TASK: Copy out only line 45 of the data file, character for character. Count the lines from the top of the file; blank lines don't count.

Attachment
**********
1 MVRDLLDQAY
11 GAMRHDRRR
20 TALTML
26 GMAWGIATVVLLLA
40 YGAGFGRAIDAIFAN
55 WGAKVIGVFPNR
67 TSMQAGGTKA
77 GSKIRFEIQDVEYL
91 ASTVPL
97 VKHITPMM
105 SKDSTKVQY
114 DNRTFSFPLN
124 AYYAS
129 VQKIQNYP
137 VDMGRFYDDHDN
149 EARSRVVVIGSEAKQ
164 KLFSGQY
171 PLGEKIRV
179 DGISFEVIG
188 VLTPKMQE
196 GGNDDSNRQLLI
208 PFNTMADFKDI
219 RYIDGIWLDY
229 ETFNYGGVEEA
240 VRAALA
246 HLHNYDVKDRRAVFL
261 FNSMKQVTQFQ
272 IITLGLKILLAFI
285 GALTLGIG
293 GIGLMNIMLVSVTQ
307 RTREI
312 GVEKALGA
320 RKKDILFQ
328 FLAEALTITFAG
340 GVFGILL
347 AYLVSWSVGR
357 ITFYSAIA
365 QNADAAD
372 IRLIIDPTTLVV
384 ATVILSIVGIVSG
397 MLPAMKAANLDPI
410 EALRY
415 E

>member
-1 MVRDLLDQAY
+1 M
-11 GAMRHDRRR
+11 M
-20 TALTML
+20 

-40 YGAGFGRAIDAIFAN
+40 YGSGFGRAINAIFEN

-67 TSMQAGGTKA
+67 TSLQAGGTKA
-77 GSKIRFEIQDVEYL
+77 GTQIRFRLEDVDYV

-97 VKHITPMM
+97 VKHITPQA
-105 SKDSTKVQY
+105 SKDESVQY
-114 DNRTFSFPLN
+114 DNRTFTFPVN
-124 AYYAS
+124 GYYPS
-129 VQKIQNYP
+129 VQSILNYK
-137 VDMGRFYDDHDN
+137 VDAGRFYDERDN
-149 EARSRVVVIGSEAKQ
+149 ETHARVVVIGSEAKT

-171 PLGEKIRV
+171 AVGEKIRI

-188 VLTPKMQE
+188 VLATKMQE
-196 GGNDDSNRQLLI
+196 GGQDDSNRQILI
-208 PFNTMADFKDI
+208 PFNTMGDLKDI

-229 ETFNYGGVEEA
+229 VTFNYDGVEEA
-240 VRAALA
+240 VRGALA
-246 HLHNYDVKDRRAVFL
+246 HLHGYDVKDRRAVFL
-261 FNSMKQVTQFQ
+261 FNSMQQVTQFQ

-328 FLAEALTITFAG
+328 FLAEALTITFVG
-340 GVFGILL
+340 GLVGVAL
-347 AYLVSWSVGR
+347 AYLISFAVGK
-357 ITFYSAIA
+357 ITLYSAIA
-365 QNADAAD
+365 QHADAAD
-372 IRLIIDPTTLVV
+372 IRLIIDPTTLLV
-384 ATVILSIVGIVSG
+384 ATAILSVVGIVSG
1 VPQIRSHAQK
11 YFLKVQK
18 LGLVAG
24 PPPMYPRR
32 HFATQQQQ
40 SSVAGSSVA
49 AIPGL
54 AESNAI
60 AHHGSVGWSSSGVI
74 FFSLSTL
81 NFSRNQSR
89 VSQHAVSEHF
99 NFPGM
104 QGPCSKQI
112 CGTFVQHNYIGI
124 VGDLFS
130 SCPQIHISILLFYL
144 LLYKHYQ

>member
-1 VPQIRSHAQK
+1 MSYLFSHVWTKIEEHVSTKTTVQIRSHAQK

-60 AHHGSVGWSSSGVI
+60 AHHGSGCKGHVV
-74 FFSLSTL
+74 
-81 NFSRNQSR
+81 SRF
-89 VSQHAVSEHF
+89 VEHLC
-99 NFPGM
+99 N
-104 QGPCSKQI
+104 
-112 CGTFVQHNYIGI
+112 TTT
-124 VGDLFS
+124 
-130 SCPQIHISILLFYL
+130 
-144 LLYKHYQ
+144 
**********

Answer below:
-1 MVRDLLDQAY